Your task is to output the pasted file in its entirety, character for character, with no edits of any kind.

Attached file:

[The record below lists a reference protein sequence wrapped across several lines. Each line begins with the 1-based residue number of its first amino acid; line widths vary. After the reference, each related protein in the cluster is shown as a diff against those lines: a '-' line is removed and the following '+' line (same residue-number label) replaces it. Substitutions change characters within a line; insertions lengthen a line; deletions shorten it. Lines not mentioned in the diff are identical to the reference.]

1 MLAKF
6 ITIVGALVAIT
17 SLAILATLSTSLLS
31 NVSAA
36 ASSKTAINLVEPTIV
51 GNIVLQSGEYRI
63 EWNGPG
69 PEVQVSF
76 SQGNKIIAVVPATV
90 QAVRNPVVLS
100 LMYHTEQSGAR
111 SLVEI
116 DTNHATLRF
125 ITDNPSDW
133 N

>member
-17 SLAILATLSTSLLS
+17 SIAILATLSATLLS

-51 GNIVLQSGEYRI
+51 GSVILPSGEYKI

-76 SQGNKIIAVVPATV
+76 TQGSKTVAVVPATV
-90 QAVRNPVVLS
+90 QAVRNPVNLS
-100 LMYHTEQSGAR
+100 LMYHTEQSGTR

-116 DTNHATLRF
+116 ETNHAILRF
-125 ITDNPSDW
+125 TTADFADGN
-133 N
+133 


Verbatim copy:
[The record below lists a reference protein sequence wrapped across several lines. Each line begins with the 1-based residue number of its first amino acid; line widths vary. After the reference, each related protein in the cluster is shown as a diff against those lines: a '-' line is removed and the following '+' line (same residue-number label) replaces it. Substitutions change characters within a line; insertions lengthen a line; deletions shorten it. Lines not mentioned in the diff are identical to the reference.]

1 MLAKF
6 ITIVGALVAIT
17 SLAILATLSTSLLS
31 NVSAA
36 ASSKTAINLVEPTIV
51 GNIVLQSGEYRI
63 EWNGPG
69 PEVQVSF
76 SQGNKIIAVVPATV
90 QAVRNPVVLS
100 LMYHTEQSGAR
111 SLVEI
116 DTNHATLRF
125 ITDNPSDW
133 N

>member
-17 SLAILATLSTSLLS
+17 SIAILATLSATLLS

-51 GNIVLQSGEYRI
+51 GSVILPSGEYKI

-76 SQGNKIIAVVPATV
+76 TQGSKTVAVVPATV
-90 QAVRNPVVLS
+90 QAVRNPVNLS
-100 LMYHTEQSGAR
+100 LMYHTEQSGTR

-116 DTNHATLRF
+116 ETNHAILRF
-125 ITDNPSDW
+125 TTADFADGN
-133 N
+133 